Everywhere you go there are tales to be told and with nearly 800 islands around Scotland there must be plenty there to keep us amused.
Islands being somewhat remote are usually populated with people who really know how to tell and appreciate a good tale.
We all know of Ailsa Craig and the trouble they had in eradicating the rats from it as they were blamed for stopping the puffins from nesting. The rats apparently arrived around 1889 from ships ferrying supplies to the newly built Stevenson designed lighthouse. However it was claimed that the rodents were breeding with the local rabbits, but that is something I cannot quite believe, but may explain why they bred so fast.
You may however wish to believe the tale of how Ailsa Craig came into being which is said to come from the time when the devil was making his way across Carrick when he tripped over and in a temper grabbed a large chunk of hillside and threw it into the Clyde where it became known as Ailsa Craig. The chunk of land the devil chose came from the hillside forming part of Maxwellston or Hadyard Hill where the present Penwhapple Reservoir now lies.
The hillside is in the parish of Dailly and this is the reason given to explain why Ailsa Craig became part of the parish of Dailly and not Girvan or Kirkoswald.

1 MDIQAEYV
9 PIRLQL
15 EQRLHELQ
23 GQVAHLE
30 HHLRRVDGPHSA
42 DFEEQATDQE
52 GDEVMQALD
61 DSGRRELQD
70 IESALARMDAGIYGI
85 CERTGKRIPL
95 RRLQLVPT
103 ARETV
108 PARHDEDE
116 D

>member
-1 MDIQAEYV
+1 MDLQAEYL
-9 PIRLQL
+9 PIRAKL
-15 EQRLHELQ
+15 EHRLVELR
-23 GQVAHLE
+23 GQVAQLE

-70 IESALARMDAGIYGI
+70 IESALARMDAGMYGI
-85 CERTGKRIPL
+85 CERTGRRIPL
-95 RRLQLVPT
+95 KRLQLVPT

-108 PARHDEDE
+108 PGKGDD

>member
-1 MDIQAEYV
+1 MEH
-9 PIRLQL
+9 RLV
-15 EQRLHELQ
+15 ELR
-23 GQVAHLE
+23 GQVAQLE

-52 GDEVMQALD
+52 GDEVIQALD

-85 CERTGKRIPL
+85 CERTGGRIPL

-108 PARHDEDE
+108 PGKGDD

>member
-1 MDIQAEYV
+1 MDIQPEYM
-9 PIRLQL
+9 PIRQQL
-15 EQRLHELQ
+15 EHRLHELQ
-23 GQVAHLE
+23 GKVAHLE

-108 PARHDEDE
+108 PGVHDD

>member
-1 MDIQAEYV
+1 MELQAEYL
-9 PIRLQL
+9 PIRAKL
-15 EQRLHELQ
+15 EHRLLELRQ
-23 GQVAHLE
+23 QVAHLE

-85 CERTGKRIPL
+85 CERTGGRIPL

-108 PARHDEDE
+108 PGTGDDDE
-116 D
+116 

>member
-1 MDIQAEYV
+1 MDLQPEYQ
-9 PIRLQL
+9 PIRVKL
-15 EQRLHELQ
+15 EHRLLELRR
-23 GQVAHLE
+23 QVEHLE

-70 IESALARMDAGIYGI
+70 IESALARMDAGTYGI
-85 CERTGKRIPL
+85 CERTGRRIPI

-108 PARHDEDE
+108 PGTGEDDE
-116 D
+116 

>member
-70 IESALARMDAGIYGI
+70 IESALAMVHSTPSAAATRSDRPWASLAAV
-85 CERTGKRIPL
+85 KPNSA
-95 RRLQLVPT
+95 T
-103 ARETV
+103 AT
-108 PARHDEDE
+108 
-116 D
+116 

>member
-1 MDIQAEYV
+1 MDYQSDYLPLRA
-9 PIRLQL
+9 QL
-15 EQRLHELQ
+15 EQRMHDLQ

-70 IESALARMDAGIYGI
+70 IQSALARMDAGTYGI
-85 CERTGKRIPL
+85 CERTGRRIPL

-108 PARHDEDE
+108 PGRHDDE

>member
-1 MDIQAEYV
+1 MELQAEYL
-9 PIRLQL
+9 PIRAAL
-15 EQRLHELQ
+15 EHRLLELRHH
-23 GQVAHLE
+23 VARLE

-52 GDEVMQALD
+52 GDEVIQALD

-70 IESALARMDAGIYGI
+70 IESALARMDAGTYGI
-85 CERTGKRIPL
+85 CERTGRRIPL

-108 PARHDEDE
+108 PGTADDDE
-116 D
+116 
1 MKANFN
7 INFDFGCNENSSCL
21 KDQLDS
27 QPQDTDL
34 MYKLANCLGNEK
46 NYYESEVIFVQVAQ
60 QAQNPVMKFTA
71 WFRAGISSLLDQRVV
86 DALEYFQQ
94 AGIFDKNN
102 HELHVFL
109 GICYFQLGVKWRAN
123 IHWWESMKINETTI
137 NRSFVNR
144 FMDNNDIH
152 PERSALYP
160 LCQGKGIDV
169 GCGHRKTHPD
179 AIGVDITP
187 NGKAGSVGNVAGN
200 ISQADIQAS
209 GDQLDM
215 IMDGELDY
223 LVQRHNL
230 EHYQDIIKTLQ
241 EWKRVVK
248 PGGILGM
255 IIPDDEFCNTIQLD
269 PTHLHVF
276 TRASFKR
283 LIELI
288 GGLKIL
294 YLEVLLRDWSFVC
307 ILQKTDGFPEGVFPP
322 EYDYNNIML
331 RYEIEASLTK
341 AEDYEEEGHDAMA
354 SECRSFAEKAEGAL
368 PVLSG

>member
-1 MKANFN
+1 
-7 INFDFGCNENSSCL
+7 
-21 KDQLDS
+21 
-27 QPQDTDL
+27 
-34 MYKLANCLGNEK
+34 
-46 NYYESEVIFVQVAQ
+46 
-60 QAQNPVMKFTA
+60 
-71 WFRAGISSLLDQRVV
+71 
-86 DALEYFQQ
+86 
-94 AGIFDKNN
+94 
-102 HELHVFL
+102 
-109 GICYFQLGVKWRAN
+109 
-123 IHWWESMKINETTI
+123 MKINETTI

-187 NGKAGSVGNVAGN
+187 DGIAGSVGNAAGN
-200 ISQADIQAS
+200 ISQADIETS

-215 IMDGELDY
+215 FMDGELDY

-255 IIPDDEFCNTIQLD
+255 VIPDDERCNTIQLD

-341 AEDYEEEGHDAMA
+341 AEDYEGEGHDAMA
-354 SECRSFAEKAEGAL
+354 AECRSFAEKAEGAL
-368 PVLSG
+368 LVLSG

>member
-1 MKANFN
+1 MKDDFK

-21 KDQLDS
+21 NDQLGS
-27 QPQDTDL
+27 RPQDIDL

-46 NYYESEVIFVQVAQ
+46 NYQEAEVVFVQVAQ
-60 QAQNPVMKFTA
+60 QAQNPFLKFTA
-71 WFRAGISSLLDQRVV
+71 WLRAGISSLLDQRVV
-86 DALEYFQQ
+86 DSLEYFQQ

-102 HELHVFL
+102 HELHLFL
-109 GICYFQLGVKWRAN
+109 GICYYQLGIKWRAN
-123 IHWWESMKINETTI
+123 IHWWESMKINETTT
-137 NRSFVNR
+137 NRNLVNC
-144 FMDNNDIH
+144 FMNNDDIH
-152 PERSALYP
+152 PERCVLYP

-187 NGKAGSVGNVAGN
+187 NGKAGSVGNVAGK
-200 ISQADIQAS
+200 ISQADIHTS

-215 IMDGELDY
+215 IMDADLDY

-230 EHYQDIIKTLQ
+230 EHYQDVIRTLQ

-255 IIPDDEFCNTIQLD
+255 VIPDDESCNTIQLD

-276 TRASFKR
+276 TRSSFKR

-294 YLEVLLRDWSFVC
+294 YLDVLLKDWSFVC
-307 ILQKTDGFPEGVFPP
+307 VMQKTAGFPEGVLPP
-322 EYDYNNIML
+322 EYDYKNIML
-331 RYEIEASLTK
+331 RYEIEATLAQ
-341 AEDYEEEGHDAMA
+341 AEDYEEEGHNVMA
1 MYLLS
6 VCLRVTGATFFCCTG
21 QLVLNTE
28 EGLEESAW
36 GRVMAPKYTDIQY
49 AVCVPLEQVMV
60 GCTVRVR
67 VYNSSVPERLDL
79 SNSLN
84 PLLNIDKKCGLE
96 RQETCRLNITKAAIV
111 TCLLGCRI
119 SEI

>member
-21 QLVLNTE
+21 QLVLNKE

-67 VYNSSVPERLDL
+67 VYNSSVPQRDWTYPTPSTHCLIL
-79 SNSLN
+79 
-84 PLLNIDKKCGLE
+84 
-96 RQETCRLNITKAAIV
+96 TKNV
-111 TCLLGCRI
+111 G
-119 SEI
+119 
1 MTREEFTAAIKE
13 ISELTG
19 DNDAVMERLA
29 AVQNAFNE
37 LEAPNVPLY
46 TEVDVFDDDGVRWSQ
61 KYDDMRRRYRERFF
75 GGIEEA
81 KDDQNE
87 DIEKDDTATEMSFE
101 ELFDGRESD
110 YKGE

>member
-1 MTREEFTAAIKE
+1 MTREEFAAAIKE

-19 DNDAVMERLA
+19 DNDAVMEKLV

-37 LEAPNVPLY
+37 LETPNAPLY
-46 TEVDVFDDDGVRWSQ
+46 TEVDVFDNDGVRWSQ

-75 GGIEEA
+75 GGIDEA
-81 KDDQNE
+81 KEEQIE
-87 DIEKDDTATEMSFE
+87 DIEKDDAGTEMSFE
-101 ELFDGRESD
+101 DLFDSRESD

Ailsa Craig is regarded as part of the Barony of Knockgerran which lies in the parish of Dailly and consequently is the property of the Marquis of Ailsa who took his title from it. However the tale does not end there as the rock lies midway between Glasgow and Belfast and not to be outdone an Irish king named King Brian Bonhomie around the year 1000 claimed it as Irish territory as there were no snakes on Ailsa Craig. Snakes were traditionally banished from Ireland by St. Patrick, so therefore he considered Ailsa Craig as part of Ireland and it became know as ‘Brian’s Stone’
Naturally in modern times we can appreciate that Ailsa Craig and Hadyard Hill are formed from different types of rock and consequently there is no connection between the two, but these old tales should still be retained to be told with the required pinch of salt.
The island of Cara in the Inner Hebrides has the ghost of a Macdonald murdered by a Cameron. The ghost known as The Brownie is a neat little man with a pointed beard and a very mischievous sense of humour.
Good manners dictate that you raise your hat to The Brownie on arriving at the island as you would not wish to upset him. See you next week.